What does military occupation look like?
It looks like a lot of things. In the case of Israel’s occupation of Palestinian lands, it looks like Israeli soldiers in full riot gear using a handcuffed Palestinian as a human shield; it looks like armed incursions into Ramallah, the seat of Palestinian government; it looks like the arrest and imprisonment of children (for instance, an 8 year old arrested by Israeli soldiers while playing with his cousin).
But occupation also looks like this:
Runners in the first ever Bethlehem Marathon [held on Sunday] were forced to run two laps of the same course, as Palestinians were unable to find a single stretch of free land [26.2 miles] long.
And in case you were wondering if Gaza is really still under Israeli military control, occupation also looks like this:
Around 100 competitors took part in the full 26 miles, while another 150 joined the half marathon…. Another 26 runners from Gaza were denied permission by Israel to travel to Bethlehem to join the race.
So to sum up: Military occupation looks like athletes not having enough space to run 26.2 contiguous miles or, in some cases, even being allowed to get to the truncated course in the first place.
Which is why the organizers in Right to Movement planned the marathon, actually—not just to give runners a chance to do their thing, but also to draw attention to just how difficult such a simple task really is:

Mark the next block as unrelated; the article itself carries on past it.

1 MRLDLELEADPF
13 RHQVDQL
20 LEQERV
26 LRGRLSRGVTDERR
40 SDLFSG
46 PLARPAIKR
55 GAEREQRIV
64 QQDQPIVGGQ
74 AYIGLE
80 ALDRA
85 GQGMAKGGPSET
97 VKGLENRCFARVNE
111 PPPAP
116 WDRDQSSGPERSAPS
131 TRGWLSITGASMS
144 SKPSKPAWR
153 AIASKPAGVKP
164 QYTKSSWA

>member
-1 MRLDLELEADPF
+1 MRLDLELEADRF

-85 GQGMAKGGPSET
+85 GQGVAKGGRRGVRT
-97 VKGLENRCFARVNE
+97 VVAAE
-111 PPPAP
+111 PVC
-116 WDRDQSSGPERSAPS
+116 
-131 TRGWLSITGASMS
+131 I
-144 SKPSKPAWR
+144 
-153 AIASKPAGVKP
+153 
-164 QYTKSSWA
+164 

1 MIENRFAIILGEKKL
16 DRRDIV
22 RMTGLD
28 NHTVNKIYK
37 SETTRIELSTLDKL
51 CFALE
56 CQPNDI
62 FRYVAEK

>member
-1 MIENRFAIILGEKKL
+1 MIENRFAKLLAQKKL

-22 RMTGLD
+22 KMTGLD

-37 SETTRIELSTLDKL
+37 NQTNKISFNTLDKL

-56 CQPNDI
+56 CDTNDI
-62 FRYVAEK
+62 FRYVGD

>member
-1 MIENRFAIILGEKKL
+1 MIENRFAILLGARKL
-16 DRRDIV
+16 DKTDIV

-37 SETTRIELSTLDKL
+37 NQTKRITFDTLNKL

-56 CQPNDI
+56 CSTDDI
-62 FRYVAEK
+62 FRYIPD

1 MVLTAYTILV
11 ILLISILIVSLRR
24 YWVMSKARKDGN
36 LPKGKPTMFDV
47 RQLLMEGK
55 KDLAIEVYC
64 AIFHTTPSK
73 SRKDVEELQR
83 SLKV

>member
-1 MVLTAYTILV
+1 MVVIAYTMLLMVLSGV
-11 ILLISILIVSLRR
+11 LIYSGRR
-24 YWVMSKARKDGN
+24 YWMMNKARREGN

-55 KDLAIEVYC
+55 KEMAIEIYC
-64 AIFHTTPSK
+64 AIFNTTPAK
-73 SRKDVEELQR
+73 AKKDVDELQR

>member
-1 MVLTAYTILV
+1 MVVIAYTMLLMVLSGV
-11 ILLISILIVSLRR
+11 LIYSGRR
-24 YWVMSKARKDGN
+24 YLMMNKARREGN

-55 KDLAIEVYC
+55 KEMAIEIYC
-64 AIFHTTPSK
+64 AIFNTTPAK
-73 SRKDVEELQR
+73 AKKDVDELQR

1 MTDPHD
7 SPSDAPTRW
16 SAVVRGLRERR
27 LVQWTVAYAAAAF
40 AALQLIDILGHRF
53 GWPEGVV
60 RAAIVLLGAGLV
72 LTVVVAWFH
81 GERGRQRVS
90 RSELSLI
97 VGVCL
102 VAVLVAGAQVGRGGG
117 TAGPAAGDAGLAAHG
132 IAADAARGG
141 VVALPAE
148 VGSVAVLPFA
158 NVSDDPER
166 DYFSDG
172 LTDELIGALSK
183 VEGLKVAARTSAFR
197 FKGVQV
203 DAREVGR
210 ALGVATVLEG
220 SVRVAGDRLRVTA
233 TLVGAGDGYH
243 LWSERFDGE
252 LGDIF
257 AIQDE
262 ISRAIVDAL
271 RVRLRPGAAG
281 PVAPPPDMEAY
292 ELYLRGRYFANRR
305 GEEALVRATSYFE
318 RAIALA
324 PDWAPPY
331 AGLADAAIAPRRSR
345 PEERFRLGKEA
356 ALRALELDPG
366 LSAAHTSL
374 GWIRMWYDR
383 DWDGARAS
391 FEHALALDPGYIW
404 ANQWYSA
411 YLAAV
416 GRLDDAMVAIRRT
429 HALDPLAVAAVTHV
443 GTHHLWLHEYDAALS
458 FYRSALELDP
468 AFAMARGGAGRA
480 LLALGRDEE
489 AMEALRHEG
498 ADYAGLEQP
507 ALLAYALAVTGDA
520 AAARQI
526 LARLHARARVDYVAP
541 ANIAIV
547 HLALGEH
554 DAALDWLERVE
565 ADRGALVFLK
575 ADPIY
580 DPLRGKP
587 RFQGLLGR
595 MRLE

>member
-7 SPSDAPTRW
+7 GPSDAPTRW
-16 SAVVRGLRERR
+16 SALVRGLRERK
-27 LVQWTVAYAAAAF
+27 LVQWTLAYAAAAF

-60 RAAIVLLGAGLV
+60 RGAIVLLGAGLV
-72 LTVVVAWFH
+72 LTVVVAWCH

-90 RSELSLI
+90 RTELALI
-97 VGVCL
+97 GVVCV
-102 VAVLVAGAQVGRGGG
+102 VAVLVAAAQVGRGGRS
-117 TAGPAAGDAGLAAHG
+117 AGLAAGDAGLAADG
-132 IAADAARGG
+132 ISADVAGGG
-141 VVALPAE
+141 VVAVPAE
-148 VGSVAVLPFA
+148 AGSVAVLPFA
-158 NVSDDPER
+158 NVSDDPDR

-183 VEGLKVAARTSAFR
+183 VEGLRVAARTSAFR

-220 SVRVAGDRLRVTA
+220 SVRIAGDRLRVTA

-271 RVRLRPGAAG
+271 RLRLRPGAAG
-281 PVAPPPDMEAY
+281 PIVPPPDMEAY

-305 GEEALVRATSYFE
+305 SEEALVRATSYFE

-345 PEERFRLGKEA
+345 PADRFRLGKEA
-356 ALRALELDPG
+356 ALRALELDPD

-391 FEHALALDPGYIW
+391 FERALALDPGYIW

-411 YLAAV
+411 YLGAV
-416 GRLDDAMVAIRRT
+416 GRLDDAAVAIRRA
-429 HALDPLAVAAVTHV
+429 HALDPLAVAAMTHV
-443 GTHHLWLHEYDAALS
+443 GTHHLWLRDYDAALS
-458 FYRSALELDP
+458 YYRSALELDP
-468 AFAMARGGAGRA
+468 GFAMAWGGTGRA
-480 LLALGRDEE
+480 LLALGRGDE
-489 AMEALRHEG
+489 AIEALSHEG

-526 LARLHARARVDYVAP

Article 13 of the U.N. Human Rights Charter [states]: Everyone has the right to freedom of movement.
…Everyone has the right to freedom of movement, but not everyone has the option. Restriction on movement is one of the major challenges for the Palestinian people living under occupation. They cannot travel freely on roads, or go from one city to another. Where they can go depends on their ID, whether they have a permit, which city they belong to, or who they are married to.
… The EU and the U.S. talk about a two-state solution, an independent Palestine—but we cannot find the 42 km [26.2 miles] needed for a marathon. Not [even] 42 kms of an area which [is] supposed to be an independent state are controlled by the Palestinians themselves. This is why we do it.
We also do it to show that the Palestinians not only are capable of having a marathon, but capable of statehood and self-determination. That Palestinian people love their land and have a lot to offer. We want to show more people, and runners, Palestine and the Palestinians. We want to contribute to tell a different story than the one of conflict and hate.
That, by the way, is what nonviolent resistance looks like.